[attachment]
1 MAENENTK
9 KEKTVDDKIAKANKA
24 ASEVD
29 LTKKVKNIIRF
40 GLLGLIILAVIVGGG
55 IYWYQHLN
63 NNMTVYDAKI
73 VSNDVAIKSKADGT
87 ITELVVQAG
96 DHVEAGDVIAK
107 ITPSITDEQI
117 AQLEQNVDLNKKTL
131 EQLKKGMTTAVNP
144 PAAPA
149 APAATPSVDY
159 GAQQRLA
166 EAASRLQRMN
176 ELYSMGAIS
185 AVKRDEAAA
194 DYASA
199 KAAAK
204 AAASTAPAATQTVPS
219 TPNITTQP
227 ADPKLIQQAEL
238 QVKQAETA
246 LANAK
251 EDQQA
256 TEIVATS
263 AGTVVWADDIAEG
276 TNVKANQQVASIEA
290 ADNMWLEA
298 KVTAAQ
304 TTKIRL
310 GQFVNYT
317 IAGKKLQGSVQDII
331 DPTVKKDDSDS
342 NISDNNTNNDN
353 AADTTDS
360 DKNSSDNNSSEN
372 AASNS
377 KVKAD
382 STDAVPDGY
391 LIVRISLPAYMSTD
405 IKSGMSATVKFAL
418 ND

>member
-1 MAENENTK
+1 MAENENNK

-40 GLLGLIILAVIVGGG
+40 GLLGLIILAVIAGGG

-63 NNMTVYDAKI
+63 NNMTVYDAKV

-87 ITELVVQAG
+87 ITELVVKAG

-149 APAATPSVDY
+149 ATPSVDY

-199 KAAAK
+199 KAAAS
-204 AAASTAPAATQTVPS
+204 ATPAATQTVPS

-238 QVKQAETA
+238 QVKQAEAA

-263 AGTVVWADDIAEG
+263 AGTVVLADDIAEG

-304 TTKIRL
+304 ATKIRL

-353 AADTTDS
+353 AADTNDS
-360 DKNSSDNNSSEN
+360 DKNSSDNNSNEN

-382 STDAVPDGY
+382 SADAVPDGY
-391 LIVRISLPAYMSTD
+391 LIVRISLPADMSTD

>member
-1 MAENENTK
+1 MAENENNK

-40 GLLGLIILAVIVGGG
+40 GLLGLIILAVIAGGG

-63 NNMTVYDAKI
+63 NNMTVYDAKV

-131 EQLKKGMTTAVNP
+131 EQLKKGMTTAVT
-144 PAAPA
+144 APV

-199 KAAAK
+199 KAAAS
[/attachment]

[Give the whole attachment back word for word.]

1 MAENENTK
9 KEKTVDDKIAKANKA
24 ASEVD
29 LTKKVKNIIRF
40 GLLGLIILAVIVGGG
55 IYWYQHLN
63 NNMTVYDAKI
73 VSNDVAIKSKADGT
87 ITELVVQAG
96 DHVEAGDVIAK
107 ITPSITDEQI
117 AQLEQNVDLNKKTL
131 EQLKKGMTTAVNP
144 PAAPA
149 APAATPSVDY
159 GAQQRLA
166 EAASRLQRMN
176 ELYSMGAIS
185 AVKRDEAAA
194 DYASA
199 KAAAK
204 AAASTAPAATQTVPS
219 TPNITTQP
227 ADPKLIQQAEL
238 QVKQAETA
246 LANAK
251 EDQQA
256 TEIVATS
263 AGTVVWADDIAEG
276 TNVKANQQVASIEA
290 ADNMWLEA
298 KVTAAQ
304 TTKIRL
310 GQFVNYT
317 IAGKKLQGSVQDII
331 DPTVKKDDSDS
342 NISDNNTNNDN
353 AADTTDS
360 DKNSSDNNSSEN
372 AASNS
377 KVKAD
382 STDAVPDGY
391 LIVRISLPAYMSTD
405 IKSGMSATVKFAL
418 ND

>member
-1 MAENENTK
+1 MAENENNK

-40 GLLGLIILAVIVGGG
+40 GLLGLIILAVIAGGG

-63 NNMTVYDAKI
+63 NNMTVYDAKV

-87 ITELVVQAG
+87 ITELVVKAG

-149 APAATPSVDY
+149 ATPSVDY

-199 KAAAK
+199 KAAAS
-204 AAASTAPAATQTVPS
+204 ATPAATQTVPS

-238 QVKQAETA
+238 QVKQAEAA

-263 AGTVVWADDIAEG
+263 AGTVVLADDIAEG

-304 TTKIRL
+304 ATKIRL

-353 AADTTDS
+353 AADTNDS
-360 DKNSSDNNSSEN
+360 DKNSSDNNSNEN

-382 STDAVPDGY
+382 SADAVPDGY
-391 LIVRISLPAYMSTD
+391 LIVRISLPADMSTD

>member
-1 MAENENTK
+1 MAENENNK

-40 GLLGLIILAVIVGGG
+40 GLLGLIILAVIAGGG

-63 NNMTVYDAKI
+63 NNMTVYDAKV

-131 EQLKKGMTTAVNP
+131 EQLKKGMTTAVT
-144 PAAPA
+144 APV

-199 KAAAK
+199 KAAAS